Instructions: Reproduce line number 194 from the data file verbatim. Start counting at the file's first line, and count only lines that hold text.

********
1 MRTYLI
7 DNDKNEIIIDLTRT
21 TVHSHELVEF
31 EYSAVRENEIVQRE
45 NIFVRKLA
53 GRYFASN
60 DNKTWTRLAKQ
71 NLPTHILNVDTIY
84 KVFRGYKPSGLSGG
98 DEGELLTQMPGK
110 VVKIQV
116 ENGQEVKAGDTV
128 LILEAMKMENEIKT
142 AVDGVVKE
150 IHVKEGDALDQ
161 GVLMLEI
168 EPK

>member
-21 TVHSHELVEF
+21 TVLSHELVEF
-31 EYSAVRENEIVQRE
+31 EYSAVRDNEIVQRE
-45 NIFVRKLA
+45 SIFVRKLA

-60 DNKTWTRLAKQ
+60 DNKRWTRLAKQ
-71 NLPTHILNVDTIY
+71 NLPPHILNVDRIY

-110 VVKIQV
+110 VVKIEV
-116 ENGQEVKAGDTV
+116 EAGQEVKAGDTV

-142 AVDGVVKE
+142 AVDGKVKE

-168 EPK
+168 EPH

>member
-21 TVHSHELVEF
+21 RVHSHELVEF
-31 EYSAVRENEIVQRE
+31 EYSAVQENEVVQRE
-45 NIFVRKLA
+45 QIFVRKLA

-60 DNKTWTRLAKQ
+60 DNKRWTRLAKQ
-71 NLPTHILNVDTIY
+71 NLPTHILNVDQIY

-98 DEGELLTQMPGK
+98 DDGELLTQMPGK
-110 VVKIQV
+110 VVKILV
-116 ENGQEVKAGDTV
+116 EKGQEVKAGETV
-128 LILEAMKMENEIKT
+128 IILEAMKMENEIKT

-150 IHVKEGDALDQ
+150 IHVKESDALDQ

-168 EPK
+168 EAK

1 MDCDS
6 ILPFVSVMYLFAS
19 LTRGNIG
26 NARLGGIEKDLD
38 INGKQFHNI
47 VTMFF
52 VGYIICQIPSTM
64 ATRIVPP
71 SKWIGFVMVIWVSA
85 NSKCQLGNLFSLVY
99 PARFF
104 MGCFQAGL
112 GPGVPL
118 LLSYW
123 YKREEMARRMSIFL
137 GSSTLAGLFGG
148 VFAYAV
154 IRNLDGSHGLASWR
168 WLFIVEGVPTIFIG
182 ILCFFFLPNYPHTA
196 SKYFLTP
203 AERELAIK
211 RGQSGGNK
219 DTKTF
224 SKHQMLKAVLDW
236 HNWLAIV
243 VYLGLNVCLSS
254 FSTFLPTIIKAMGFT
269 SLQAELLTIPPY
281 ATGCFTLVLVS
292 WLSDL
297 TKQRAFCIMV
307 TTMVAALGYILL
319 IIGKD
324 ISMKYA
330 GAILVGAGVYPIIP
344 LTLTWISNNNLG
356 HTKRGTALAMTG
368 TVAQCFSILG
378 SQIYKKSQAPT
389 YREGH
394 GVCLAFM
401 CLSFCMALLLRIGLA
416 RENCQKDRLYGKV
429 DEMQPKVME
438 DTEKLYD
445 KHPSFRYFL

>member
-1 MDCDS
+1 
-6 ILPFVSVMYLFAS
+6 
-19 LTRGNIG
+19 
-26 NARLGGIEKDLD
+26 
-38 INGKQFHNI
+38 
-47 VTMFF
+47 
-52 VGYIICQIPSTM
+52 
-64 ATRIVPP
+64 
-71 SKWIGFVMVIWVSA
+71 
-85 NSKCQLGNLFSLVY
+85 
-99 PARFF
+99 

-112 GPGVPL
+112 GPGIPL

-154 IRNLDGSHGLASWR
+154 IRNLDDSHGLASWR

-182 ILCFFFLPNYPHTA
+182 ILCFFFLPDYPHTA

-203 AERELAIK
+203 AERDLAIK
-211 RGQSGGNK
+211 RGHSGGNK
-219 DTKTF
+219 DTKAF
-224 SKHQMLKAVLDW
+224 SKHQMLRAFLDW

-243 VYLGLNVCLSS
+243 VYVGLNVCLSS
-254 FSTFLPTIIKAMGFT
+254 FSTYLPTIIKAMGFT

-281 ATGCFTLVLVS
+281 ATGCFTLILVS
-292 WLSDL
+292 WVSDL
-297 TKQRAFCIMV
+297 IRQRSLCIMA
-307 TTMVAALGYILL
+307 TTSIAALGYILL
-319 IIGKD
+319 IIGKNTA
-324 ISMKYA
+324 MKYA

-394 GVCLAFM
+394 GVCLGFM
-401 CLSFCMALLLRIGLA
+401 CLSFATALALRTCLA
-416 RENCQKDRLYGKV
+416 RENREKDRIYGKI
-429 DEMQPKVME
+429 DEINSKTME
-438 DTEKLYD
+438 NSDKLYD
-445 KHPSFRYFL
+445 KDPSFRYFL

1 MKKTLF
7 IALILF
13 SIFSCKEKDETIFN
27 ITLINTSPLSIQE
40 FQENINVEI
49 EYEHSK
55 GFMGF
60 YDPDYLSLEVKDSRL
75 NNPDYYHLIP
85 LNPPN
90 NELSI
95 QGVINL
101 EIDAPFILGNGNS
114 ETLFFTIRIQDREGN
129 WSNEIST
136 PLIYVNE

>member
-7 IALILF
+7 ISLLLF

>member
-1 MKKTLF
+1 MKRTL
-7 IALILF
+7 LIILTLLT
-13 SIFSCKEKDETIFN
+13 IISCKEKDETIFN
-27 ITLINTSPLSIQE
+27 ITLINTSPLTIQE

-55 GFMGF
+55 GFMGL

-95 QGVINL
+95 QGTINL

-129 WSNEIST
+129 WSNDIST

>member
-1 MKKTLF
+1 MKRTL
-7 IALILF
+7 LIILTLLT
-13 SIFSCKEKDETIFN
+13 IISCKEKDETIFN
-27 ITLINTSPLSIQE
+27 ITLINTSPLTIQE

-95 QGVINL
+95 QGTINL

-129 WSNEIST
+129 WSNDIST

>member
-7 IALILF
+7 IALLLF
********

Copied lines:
-7 IALILF